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Behind the Wheel Take Care of Your Hearing

by Mark Nolan
4 minutes read

Every March International Hearing Day is celebrated, with the object of raising awareness of the importance of taking care of our hearing health. In fact, the World Health Organization (WHO), in its latest Report on Deafness and Hearing Loss, warns that, if preventive measures are not adopted, in less than 30 years, the number of people with hearing problems could reach 900 million people. In addition, according to data from the Alain Afflelou company, in Spain alone, more than a million people suffer from hearing loss. According to the WHO, the number of people with hearing problems reaches 5% of the world population.

In addition, this data is especially important among those over 65 years of age, where it is estimated that a third of them produce a disabling hearing loss – hearing loss greater than 40dB in the ear with better hearing in adults, and greater than 30dB in the best hearing ear in children.

Hearing loss can be due to congenital causes – diseases such as rubella, infections during pregnancy or inappropriate use of medications – or acquired – either due to diseases, trauma or exposure to noise or simple aging.

In 2019, the World Health Organization (WHO) classified noise pollution – one of the main sources of which is traffic – as the second biggest environmental problem in Europe – after air pollution by particles – with a proven impact on health: it causes stress, sleep problems, impaired cognitive abilities, cardiovascular and respiratory diseases. According to the WHO, “one in five Europeans lives regularly exposed to noise levels that are harmful to health”. For its part, the European Environment Agency (EEA) affirms that exposure to high levels of noise “generates a high risk to human health” and estimates that in Europe it causes 16,000 premature deaths a year and causes stress for 32 million adults and sleep problems for another 13 million. EEA estimates that noise from road traffic, the main source of noise pollution, affects more than 100 million people across the continent, of which 73 million live in urban areas.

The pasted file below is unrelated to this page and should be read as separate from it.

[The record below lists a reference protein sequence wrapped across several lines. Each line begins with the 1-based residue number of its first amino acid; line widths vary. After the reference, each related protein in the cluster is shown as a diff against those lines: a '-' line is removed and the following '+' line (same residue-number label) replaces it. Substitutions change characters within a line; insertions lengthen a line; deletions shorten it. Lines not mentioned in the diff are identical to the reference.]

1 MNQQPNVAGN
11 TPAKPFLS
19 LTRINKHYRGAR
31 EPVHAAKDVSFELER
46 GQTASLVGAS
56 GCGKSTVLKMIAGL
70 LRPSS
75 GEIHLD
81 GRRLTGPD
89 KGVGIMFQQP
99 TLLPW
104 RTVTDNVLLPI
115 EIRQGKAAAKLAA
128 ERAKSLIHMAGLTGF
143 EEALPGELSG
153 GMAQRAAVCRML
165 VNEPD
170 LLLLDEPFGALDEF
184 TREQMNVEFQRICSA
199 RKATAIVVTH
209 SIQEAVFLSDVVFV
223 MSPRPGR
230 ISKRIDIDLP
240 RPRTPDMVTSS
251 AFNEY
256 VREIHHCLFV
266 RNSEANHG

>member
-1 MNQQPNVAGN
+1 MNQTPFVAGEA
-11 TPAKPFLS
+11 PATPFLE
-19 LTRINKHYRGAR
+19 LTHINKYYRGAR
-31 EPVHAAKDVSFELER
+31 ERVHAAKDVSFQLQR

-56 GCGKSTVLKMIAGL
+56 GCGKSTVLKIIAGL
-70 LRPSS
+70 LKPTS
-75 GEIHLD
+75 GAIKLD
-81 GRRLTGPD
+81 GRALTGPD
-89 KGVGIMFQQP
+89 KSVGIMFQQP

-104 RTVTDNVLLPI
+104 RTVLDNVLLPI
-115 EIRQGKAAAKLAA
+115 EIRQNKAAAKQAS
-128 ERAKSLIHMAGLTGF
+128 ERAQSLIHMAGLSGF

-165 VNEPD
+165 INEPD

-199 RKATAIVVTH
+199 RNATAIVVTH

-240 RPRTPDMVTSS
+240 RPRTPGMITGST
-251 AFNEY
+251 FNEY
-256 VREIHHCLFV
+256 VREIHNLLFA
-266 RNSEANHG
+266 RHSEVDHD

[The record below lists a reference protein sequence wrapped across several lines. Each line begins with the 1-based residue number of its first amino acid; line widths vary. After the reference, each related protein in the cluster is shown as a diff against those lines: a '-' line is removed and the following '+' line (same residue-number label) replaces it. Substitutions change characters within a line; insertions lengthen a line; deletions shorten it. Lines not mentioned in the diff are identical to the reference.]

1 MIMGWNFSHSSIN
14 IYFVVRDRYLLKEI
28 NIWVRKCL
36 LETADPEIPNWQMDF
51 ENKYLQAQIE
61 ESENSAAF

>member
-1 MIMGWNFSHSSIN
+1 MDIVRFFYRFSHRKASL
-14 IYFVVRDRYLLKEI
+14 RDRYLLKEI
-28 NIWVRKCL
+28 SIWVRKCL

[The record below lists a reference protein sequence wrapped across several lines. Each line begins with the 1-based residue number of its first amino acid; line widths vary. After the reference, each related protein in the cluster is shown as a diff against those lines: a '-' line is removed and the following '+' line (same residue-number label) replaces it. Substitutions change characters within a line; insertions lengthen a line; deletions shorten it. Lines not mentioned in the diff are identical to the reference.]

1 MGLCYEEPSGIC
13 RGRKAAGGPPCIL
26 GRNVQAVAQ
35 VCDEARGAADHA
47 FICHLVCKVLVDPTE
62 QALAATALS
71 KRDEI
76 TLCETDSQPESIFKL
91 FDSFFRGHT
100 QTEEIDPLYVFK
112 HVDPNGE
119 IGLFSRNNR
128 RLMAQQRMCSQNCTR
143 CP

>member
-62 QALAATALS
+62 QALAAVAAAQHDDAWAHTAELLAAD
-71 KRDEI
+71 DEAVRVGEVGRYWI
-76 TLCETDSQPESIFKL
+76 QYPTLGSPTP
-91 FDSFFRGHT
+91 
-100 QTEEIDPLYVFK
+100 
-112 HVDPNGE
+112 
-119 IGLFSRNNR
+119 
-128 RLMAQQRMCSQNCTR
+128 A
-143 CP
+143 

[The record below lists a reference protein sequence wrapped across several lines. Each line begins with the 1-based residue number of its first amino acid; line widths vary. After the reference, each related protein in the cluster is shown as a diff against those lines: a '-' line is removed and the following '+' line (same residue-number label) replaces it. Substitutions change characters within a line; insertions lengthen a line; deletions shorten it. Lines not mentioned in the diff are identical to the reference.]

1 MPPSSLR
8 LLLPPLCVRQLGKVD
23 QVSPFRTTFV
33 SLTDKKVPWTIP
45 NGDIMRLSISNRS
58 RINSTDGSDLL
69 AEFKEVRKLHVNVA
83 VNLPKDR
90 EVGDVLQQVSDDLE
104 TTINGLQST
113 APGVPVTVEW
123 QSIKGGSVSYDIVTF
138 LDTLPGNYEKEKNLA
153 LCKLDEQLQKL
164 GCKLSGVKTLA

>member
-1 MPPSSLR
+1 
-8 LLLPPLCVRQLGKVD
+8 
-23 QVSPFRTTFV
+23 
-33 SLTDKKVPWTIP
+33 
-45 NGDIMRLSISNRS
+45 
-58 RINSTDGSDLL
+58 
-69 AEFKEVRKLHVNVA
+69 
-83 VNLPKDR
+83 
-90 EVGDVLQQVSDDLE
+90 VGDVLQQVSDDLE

Regarding Spain, EEA establishes that excessive noise levels affect the health of 12 million people during the day and 9.5 million at night, and road traffic is responsible for 80% of noise pollution in cities.

Rules, hearing and driving

The DGT (section 2 of Annex IV of the Royal Decree on psychophysical aptitudes to obtain or renew a driving licence) establishes two levels of combined hearing loss index for the two groups of licences. Thus, it requires that to drive there must not be a combined hearing loss between the two ears, with or without a hearing aid, greater than 45% for group 1 (AM, A1, A-2, A, B, B + E and LCC) and more than 35% for group 2 (C1, C1 + E, C + E, D1, D1 + E, D, D + E), obtaining the index of this loss through audiometry.

In addition, when a sensory deficit occurs, the DGT requires a compensatory mechanism based on enhancing the capacity of other sensory areas, such as vision. In the case of hearing loss, the use of exterior rear-view mirrors and a panoramic one inside the car are mandatory. This increases the driver’s field of vision.

It also establishes that there should be no permanent evolutionary or intense balance alterations (vertigo, instability, dizziness, light-headedness) of otological or other origin.

Tips for the hearing impaired driver

Those who suffer from hearing problems and need to get behind the wheel:

– If you suffer from hearing loss and driving is part of your work activity, you should always check the arrangement and orientation of the rear-view mirrors of the vehicle you use to improve your field of vision and compensate for hearing loss.

– Avoid driving with the volume of the radio / music high, it will make it difficult to perceive the sounds emitted, both from the vehicle itself and from the outside.

– Drivers with hearing aids must respect the revisions and maintenance of the prostheses, avoiding that it may stop working or cause acoustic distortions. Before a change in the prostheses (different hearing aid model), avoid driving until you check that they adapt to the new one.

– After ear surgery, try not to drive for 3 to 4 weeks.

– Never drink alcoholic beverages while driving.

– Professional drivers on sick leave, or regular drivers at work, should know if they incur a legal problem while driving during the sick leave period.

– Patients undergoing treatment for balance disorders or dizziness should know that the medications prescribed for these pathologies can affect their ability to drive.

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